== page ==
Tile abuts fixtures, casings and baseboard. Talk about looking like crap. The grout usually looks messy and when the wood shrinks from seasonal changes, cracks will start to show. Not to mention that the baseboard looks even smaller due to the reduced height. And don't get me started on tiling in a vanity bottom instead of going under. If someone wanted to change the vanity at a later date due to a style change, or if it was damaged, they would be stuck trying to match the exact footprint of the old vanity.
Beadboard paneling installed over the drywall. This is another save-a-buck detail that drives me crazy. The paneling is usually so thin that it the bead detail is minimal and yet applying it over the drywall flattens any window or door casing profiles. The proven way to install beadboard wainscot in a bathroom is to remove the drywall from the wall and apply the beadboard directly to the studs. This allows you to install a true beadboard and also keep the profiles/shadow lines of the window and door trim intact.
Tub or shower base is spongy. Just about every tub or shower installed over the last 40 years has been installed without regard to proper support under the base. I can step into and immediately feel if the base is properly supported or not. It has give and feels bouncy. The correct way to install the base or tub is as follows:
1. Replace or upgrade the subfloor with new and or additional plywood. 2. Nail down wire mesh under the base or tub foot print. This is to help keep the mortar in place. 3. Mix and pile mounds of structural mortar over the mesh. 4. Bed the base down into the mortar and confirm that it is level. 5. Install temporary blocking around the rim or top to keep it from moving as the mortar cures.
Doing the above ensures that when anyone steps into the tub or shower, there is an absolute feeling of solidness. Yes, doing this while installing the tub or base is a pain and takes more time and money and it's worth it.
Cheesy soap dishes or alcoves. This detail absolutely drives me crazy. Here is a picture of a tiled bathtub surround with a molded soap dish just slapped into the wall. Not only does it stick out like a large pimple on your forehead, they placed it right in the middle of the accent tile row. Down. Right. Ugly.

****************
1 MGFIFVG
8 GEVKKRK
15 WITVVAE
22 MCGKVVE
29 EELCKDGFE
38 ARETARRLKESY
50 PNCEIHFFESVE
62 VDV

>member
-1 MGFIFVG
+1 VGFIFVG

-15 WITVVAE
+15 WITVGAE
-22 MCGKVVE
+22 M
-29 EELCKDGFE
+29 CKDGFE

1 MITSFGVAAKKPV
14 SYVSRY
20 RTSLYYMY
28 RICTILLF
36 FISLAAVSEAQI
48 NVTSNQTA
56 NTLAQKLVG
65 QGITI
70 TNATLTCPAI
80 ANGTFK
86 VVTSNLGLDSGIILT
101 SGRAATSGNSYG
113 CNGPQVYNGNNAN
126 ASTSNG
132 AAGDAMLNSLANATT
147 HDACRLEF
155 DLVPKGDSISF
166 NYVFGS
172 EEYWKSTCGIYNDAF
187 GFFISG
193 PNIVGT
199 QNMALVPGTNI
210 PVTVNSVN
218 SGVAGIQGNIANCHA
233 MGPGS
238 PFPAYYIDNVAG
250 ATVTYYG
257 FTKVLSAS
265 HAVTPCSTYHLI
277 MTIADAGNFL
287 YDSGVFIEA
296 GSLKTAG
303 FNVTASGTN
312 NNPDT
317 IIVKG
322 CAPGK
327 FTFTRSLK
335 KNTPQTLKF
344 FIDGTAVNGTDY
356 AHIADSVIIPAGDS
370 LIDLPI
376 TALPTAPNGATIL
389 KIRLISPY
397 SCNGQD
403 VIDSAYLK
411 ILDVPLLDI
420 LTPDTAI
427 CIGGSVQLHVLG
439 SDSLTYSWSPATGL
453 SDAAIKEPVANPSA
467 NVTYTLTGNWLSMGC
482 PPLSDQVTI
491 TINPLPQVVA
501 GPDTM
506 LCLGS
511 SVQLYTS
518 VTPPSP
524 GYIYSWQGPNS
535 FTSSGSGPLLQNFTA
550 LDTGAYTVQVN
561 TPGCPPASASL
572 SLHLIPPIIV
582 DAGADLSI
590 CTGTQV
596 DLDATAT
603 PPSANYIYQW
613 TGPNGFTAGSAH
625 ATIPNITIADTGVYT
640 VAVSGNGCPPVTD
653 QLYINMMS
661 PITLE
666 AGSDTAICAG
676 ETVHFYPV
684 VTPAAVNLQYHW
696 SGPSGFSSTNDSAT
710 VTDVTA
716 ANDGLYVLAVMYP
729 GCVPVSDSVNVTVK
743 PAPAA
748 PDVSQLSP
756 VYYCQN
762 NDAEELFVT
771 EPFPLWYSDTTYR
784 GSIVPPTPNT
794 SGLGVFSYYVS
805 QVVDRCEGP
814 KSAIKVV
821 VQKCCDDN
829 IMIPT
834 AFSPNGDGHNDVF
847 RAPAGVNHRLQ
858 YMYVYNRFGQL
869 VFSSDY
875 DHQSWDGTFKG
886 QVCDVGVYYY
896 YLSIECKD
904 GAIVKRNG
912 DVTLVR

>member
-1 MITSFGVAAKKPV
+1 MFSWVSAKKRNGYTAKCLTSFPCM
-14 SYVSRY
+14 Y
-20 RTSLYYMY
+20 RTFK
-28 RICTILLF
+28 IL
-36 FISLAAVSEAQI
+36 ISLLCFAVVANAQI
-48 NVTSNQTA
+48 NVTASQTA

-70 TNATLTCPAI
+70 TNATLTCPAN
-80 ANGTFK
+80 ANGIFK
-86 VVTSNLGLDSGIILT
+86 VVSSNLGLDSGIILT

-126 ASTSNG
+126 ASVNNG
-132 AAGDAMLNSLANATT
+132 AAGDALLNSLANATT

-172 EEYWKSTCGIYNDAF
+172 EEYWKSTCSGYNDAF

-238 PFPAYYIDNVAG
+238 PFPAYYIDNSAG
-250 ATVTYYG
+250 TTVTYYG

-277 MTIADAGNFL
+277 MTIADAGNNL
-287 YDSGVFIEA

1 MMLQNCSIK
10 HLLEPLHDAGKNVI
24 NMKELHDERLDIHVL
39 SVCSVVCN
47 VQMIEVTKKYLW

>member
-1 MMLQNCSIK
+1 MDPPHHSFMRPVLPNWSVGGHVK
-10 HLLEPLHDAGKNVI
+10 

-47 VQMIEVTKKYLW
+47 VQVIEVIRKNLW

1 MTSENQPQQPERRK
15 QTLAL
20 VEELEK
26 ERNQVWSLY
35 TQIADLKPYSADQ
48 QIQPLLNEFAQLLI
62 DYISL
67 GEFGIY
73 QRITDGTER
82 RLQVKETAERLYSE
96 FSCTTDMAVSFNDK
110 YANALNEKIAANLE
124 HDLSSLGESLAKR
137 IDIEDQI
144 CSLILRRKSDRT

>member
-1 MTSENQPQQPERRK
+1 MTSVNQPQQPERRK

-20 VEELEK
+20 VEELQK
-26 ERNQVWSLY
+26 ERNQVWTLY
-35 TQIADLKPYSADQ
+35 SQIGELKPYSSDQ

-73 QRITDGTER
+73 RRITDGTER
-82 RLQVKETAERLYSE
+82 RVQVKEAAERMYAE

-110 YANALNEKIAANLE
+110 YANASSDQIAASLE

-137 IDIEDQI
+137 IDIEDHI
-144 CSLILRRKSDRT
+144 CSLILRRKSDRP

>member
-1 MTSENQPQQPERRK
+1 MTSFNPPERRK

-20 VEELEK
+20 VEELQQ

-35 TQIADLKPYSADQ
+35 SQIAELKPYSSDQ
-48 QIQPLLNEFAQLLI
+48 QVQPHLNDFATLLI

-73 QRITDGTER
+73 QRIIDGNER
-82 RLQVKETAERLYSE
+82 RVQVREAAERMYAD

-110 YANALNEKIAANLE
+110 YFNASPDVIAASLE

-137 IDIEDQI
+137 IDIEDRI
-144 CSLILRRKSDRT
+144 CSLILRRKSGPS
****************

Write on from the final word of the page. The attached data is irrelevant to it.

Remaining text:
Shower Doors. Framed shower doors should be banned period. Not only do they look cheap and feel flimsy, the frame provides the perfect landing spot for soap residue which provide a breeding ground for mold. Frameless doors are easy to keep clean and really take the overall look of your bathroom up a couple of notches.
Over reliance on caulking. Caulking when used right has it's place in the bathroom. It keeps joints closed when a house moves due to seasonal changes. It directs water where you want it such as around the outer jambs of a shower door. However, I've walked into bathrooms where the caulking looks as if it were troweled on by the gallon and there is usually black mold growing by the minute.
These are some of the things to spot in a poorly constructed bathroom. In my next post, I will write about the details that make a difference in building a bathroom that looks fabulous for years to come.
Small bathrooms are not an uncommon occurrence in older Cape Cod homes and cottages. And the trend to open shelving in a bathroom, if done right, can make those small Cape baths look more spacious. But bathrooms often have a lot of clutter; think cotton balls, towels, lotions, makeup, medicine, how do you contain all that so your bathroom actually functions well?
Use containers! Traditional baskets work well for open shelving, they contain your clutter and look great in a Cape Cod style bathroom. Wire baskets have that old time charm that many Cape Codders love and come in a variety of sizes. See these for sale on Etsy: http://www.etsy.com/search_results.php?search_query=wire+baskets&search_type=vintage
Bath towels can be rolled spa style or learn how to fold towels in various ways so they take up less space. http://www.homemadesimple.com/en-us/cleaning/pages/towel-folding-techniques.aspx
Many Cape Cod bathroom remodels are now using the open shelf concept for some storage. It really adds to a spacious feel and allows you to add tons of Cape Cod charm to your bath.
Check out these links for some open shelving ideas:
Showering Spaces..The MVP of the Bathroom. Most folks love a good long hot shower. It's also a great place to relax and do some productive thinking.
When it comes to building a new shower space, options are plentiful and be warned- Showers are usually the most expensive space within a bathroom. Many custom shower spaces run well over $6K and we done some in the double digit range. This is because a considerable amount of work and materials go into constructing a durable and leak proof showering space.
Below I have detailed the various options that are available as well as the pro and con of each type of base.
Stock Shower Base This refers to a type of shower base that is readily available and installs quickly.